How Does Your Stomach Know When to Vomit?

There are several ways to induce vomiting in humans. Without getting too specific, they are all linked through the “vomiting center” of the brain, also known as the area postrema. The “vomiting center” is capable of responding to many different types of poisons, toxins, conditions, etc. In the case of eating something bad, remember that the stomach is a highly vascularized zone that also happens to have a massive nervous structure called the enteric nervous system.

Usually food poisoning that involves vomiting is caused by organisms that have preformed toxins, including but not limited to B cereus and S aureus. That delicious looking potato salad is teeming with toxins that have been pre-made by the bacterial species to wreak havoc on whomever might eat it. These toxins work within hours, causing inflammation in the gut.  This information gets relayed back to the vomiting center.  Once the brain registers that something is not right in your tummy, it stimulates muscles to close the pyloric sphincter (bottom of the stomach) and open the cardiac sphincter (top of the stomach) before activating the abdominal musculature and diaphragm to propel the harmful substance out of the stomach via forceful contraction.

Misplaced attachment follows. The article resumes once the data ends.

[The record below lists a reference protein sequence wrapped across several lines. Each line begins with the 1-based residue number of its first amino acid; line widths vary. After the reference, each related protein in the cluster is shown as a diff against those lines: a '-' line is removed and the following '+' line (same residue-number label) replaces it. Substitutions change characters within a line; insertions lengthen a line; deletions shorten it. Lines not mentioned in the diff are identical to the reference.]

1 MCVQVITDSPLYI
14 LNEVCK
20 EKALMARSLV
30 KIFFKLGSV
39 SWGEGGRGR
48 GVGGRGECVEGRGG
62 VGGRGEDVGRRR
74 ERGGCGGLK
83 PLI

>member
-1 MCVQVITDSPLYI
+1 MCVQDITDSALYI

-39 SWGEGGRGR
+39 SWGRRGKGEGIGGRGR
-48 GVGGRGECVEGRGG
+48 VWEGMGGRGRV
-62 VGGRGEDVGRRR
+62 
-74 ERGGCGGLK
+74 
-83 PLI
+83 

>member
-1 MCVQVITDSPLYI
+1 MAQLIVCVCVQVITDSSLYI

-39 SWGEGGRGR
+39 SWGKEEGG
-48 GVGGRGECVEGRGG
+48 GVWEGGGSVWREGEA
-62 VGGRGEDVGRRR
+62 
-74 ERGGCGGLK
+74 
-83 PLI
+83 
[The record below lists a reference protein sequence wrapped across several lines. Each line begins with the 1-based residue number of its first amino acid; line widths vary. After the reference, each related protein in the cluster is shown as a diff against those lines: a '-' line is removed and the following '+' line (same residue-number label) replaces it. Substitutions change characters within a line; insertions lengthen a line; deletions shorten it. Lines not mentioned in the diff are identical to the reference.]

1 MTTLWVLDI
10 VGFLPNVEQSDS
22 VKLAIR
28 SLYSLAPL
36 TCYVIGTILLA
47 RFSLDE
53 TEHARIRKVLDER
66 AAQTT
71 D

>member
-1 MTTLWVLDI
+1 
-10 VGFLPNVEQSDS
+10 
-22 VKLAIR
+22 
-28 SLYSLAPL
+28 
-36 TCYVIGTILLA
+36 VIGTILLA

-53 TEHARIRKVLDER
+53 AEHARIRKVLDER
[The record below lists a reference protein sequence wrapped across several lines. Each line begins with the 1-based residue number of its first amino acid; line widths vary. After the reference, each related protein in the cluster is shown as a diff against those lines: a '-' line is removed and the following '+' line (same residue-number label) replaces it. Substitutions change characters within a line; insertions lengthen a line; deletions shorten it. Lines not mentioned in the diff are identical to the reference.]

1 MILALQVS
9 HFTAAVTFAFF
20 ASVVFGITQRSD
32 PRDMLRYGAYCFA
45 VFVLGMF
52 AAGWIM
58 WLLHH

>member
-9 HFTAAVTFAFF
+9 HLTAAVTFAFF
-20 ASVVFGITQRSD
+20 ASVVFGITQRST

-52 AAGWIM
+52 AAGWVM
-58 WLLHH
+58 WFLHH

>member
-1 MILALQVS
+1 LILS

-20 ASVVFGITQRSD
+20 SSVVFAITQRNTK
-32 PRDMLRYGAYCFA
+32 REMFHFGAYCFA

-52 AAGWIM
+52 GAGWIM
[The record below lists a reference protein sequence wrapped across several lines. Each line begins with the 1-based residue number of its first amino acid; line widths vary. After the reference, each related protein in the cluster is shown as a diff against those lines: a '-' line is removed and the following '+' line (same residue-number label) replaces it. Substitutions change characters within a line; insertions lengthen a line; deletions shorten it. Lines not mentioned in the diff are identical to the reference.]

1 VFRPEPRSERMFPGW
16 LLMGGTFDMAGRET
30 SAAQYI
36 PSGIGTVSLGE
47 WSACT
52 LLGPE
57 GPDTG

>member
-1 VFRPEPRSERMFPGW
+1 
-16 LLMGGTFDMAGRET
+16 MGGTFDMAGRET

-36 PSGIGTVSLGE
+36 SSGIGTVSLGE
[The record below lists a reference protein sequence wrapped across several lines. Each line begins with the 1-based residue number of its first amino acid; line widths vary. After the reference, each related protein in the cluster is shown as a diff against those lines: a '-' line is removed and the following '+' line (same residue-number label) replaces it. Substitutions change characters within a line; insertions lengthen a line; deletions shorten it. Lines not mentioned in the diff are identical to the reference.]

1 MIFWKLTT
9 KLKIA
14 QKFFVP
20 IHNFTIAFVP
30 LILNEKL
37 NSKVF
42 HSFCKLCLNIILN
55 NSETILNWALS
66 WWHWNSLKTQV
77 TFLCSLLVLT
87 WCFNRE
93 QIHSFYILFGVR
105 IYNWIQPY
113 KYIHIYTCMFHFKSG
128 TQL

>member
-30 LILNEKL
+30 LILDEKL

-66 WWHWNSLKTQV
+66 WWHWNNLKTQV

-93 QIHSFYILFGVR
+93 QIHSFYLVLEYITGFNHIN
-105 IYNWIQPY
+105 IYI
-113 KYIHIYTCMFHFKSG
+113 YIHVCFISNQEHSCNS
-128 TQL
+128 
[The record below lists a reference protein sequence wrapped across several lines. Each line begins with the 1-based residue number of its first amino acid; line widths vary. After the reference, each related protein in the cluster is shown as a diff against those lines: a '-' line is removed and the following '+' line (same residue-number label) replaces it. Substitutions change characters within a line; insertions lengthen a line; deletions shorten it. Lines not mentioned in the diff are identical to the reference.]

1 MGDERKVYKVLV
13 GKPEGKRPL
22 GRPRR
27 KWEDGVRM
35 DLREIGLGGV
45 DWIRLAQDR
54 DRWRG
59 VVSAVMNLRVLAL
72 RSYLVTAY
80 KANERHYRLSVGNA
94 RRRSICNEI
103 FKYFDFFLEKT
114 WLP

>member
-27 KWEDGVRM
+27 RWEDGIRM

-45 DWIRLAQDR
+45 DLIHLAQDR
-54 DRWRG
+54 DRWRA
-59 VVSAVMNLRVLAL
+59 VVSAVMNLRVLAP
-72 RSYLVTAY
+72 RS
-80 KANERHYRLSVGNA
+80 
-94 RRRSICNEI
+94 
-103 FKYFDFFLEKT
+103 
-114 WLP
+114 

What about a “strong” vs “weak” stomach?  A lot of why people throw up is mental – you have incredible subconscious control over puking.  Or it could have to do with innoculum – give someone a large enough dose of toxin/bacteria, and they’ll blow chunks.

The funny thing about it, you need your brains “permission” to puke, but your gut doesn’t need your brains permission for diarrhea.  If for some reason you ate something wacky that managed to get past the brain’s vomiting center detection, your intestines will flush with extreme prejudice.  Sometimes, a group of people who eat the same bad food can experience either symptom – vomit or diarrhea.